Two or three times is enough. Don’t overwork the concrete or you’ll weaken it by drawing too much sand and cement to the surface.

On a large area a bull float will be perfect for smoothening the newly laid concrete.

Step 5 - Wait for Surface to Dry

While you’re screeding the concrete, water will ‘bleed’ out of it and sit on the surface for a while until it gradually soaks back in.


Wait for the water to completely drain back in before working any further on the slab.


If you begin using a float too soon, you could sweep some of the water off the slab before it has a chance to be re-absorbed.

Wait for the concrete to dry after floating.

Reducing the water content will weaken the surface of the concrete. This is because a certain amount of water is vital for curing to take place (the process by which the concrete dries, hardens and reaches its full strength). Losing some of the water will alter the original composition of the concrete mix.

Allow the concrete to soak in the water when floating concrete.

Step 6 - Float Concrete

Sweep a magnesium float across the concrete in wide arcs, holding it at a slight angle facing away from you.


Press down on the back edge as you go. This will carry on where the darby left off, pushing down coarse aggregate and bringing up finer material to leave a smoother, denser finish. 

Use a magnesium float to screed across the concrete surface after it has dried.

Step 7 - Add Texture

If you want more textured concrete, for instance to create a non-slip surface, you can swap the magnesium float for a wooden one, which will leave a slightly rough finish.

Adding texture to a surface whilst floating it for more grip using a textured float.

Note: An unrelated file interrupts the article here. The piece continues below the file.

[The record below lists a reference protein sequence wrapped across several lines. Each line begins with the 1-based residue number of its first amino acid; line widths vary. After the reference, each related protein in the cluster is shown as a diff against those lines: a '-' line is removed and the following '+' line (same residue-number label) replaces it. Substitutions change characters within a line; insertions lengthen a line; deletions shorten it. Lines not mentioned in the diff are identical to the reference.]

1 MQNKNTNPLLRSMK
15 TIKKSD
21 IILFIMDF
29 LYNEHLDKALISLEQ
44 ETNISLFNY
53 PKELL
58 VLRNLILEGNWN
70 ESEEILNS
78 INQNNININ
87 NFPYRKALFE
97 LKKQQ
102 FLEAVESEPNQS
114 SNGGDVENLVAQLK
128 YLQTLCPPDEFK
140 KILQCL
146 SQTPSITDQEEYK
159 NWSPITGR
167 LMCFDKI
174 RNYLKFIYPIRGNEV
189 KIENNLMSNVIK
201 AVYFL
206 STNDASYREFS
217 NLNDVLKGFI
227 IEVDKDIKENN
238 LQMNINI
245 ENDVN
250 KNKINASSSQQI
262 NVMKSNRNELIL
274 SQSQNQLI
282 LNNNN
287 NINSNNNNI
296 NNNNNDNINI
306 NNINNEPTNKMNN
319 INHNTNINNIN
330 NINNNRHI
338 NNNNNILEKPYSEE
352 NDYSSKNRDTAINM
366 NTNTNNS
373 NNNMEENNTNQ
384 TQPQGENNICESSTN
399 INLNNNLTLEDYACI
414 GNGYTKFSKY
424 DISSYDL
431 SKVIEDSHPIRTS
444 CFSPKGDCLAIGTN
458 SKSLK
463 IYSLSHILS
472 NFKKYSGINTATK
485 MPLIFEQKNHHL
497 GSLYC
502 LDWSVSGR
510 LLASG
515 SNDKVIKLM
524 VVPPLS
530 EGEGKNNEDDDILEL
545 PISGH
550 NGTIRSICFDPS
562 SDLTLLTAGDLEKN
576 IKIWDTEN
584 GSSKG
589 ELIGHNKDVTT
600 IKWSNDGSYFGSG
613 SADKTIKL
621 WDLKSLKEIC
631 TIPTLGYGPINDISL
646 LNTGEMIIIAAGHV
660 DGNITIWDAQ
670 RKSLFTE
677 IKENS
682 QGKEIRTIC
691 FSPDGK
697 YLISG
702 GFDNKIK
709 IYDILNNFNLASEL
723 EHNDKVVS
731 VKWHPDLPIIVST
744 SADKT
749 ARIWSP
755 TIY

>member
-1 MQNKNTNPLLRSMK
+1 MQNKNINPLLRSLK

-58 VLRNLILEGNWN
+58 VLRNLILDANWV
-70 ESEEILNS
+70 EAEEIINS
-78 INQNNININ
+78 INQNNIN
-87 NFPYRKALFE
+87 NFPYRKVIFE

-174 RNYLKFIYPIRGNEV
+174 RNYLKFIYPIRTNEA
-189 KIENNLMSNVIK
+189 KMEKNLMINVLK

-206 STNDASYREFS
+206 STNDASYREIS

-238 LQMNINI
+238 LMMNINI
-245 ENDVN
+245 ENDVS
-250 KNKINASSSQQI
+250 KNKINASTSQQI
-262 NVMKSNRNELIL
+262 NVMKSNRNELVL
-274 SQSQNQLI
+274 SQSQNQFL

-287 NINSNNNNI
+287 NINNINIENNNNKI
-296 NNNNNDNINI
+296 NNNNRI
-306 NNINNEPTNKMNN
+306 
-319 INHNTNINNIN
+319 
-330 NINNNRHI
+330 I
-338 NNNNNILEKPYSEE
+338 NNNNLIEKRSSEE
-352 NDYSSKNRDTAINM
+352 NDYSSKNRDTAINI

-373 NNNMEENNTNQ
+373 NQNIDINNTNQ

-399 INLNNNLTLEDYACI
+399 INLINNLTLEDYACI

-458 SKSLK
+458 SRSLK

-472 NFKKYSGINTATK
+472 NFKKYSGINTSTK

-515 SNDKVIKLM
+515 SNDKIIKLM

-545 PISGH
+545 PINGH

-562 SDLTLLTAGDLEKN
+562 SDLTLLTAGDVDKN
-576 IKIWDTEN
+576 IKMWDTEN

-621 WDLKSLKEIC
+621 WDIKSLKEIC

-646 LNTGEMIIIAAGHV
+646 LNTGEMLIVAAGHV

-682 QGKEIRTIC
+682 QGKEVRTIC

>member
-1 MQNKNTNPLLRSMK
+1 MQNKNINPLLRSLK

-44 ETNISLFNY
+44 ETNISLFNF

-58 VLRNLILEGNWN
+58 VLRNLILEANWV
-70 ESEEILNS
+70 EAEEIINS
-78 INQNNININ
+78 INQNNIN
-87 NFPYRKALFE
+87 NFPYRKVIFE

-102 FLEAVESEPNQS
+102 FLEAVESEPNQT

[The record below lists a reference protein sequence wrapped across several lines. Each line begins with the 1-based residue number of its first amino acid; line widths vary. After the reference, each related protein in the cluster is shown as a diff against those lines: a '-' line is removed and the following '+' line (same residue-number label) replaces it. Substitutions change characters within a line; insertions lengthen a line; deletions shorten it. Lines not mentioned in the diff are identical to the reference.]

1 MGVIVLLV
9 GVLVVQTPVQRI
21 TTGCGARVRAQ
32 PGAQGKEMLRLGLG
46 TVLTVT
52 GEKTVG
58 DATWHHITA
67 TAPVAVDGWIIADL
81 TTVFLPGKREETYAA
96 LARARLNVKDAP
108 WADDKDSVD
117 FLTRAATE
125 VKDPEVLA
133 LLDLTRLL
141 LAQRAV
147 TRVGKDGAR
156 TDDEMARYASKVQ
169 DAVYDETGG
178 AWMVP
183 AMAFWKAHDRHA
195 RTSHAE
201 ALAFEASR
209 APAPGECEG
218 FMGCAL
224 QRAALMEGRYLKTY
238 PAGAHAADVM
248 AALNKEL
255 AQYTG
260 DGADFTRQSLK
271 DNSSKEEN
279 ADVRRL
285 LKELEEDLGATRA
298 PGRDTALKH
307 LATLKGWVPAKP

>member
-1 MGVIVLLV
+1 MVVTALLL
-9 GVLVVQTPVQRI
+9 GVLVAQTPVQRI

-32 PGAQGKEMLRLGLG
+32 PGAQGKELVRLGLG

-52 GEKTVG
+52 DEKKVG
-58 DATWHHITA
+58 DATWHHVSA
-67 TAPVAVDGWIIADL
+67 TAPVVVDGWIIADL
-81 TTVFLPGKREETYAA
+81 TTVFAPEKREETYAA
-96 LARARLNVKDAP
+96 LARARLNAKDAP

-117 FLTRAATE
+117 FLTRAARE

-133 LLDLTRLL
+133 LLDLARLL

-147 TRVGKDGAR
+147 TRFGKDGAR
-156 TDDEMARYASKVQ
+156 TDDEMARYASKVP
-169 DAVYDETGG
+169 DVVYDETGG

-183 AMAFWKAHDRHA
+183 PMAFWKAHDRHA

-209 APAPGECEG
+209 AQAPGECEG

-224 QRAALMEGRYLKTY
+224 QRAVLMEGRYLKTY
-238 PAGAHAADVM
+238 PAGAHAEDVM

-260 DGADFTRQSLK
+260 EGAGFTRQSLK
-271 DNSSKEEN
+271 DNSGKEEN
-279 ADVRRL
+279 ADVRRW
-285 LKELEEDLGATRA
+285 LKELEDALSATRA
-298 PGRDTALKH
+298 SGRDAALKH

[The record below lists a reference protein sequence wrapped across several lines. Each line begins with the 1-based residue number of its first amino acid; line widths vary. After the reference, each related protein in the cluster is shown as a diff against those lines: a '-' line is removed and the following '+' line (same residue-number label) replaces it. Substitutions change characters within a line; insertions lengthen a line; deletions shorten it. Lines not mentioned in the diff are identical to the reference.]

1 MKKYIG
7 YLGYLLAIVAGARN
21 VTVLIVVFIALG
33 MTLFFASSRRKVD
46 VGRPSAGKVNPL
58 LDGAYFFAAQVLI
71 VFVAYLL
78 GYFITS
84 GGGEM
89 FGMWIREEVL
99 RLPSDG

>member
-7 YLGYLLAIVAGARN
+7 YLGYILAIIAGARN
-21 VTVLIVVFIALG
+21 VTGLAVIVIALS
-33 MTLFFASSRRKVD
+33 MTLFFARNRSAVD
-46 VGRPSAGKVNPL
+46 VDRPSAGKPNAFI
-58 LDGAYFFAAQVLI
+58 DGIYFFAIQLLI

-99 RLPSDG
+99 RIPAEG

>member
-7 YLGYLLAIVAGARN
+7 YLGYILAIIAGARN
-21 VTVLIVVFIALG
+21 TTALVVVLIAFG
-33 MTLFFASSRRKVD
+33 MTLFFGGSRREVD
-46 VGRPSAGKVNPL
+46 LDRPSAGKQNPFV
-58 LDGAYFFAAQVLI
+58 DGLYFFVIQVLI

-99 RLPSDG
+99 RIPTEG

Alternatively, use a stiff bristled broom to make a slightly ridged surface when the concrete has partly hardened.


Push or drag the broom across the slab in one direction only, to create uniform lines. Remember to wash the broom immediately afterwards.

Using a broom to create a lined finish to floated concrete after installation.

Step 8 - Round Off Edges

With an edging tool, work your way around all sides of the slab pressing down with long, smooth strokes to neatly separate the edges of the concrete from the wooden form.

Using an edging tool to round off the edges of the newly floated contcrete.

Step 9 - Trowel Concrete

For a smooth finish, go over the slab with a steel trowel once the surface water has drained away and the material has begun to harden.


Hold the trowel almost flat and swing it in large circles while pressing down on the concrete. Repeat no more than two or three times.

As the water is finished being absorbed use a trowel on the newly floated concrete.

Step 10 - Protect Concrete

Keep the concrete moist for the next five to seven days. This slows down the curing (setting) process and will make the concrete stronger.


You can do this by using a water sprinkler, covering the concrete with clear polythene or applying a curing compound. The concrete should then be left to cure for about four weeks.

Moisten the concrete with water for the next few days in order to help the surface set to its hardest possible state.